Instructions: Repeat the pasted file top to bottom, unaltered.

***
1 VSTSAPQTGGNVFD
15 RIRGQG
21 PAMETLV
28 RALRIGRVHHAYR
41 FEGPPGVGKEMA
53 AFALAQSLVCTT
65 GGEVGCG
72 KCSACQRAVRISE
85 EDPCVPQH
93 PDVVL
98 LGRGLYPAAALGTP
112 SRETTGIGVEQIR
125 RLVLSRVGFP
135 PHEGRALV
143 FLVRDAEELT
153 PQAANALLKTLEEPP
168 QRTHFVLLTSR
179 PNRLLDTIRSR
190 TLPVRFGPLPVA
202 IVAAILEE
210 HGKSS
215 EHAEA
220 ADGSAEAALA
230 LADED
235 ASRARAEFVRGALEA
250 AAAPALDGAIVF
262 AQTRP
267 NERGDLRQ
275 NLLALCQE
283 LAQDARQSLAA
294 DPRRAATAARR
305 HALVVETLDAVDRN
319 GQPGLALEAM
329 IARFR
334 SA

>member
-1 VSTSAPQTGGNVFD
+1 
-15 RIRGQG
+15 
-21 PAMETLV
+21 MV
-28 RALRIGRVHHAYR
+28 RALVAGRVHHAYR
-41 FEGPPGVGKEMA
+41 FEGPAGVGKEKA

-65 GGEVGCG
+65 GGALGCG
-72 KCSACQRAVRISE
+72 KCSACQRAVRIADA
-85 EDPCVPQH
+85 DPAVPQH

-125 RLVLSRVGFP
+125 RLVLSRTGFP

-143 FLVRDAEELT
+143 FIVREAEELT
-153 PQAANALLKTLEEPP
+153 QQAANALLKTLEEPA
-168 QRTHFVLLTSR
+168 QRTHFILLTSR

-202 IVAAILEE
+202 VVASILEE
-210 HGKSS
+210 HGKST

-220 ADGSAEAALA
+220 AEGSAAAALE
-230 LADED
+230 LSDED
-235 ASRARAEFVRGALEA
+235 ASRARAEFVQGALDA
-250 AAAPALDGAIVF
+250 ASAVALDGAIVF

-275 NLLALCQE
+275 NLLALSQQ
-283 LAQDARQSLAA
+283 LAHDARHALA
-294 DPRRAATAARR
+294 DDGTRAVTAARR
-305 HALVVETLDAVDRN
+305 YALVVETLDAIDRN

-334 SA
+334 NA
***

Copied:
1 VSTSAPQTGGNVFD
15 RIRGQG
21 PAMETLV
28 RALRIGRVHHAYR
41 FEGPPGVGKEMA
53 AFALAQSLVCTT
65 GGEVGCG
72 KCSACQRAVRISE
85 EDPCVPQH
93 PDVVL
98 LGRGLYPAAALGTP
112 SRETTGIGVEQIR
125 RLVLSRVGFP
135 PHEGRALV
143 FLVRDAEELT
153 PQAANALLKTLEEPP
168 QRTHFVLLTSR
179 PNRLLDTIRSR
190 TLPVRFGPLPVA
202 IVAAILEE
210 HGKSS
215 EHAEA
220 ADGSAEAALA
230 LADED
235 ASRARAEFVRGALEA
250 AAAPALDGAIVF
262 AQTRP
267 NERGDLRQ
275 NLLALCQE
283 LAQDARQSLAA
294 DPRRAATAARR
305 HALVVETLDAVDRN
319 GQPGLALEAM
329 IARFR
334 SA

>member
-1 VSTSAPQTGGNVFD
+1 
-15 RIRGQG
+15 
-21 PAMETLV
+21 MV
-28 RALRIGRVHHAYR
+28 RALVAGRVHHAYR
-41 FEGPPGVGKEMA
+41 FEGPAGVGKEKA

-65 GGEVGCG
+65 GGALGCG
-72 KCSACQRAVRISE
+72 KCSACQRAVRIADA
-85 EDPCVPQH
+85 DPAVPQH

-125 RLVLSRVGFP
+125 RLVLSRTGFP

-143 FLVRDAEELT
+143 FIVREAEELT
-153 PQAANALLKTLEEPP
+153 QQAANALLKTLEEPA
-168 QRTHFVLLTSR
+168 QRTHFILLTSR

-202 IVAAILEE
+202 VVASILEE
-210 HGKSS
+210 HGKST

-220 ADGSAEAALA
+220 AEGSAAAALE
-230 LADED
+230 LSDED
-235 ASRARAEFVRGALEA
+235 ASRARAEFVQGALDA
-250 AAAPALDGAIVF
+250 ASAVALDGAIVF

-275 NLLALCQE
+275 NLLALSQQ
-283 LAQDARQSLAA
+283 LAHDARHALA
-294 DPRRAATAARR
+294 DDGTRAVTAARR
-305 HALVVETLDAVDRN
+305 YALVVETLDAIDRN

-334 SA
+334 NA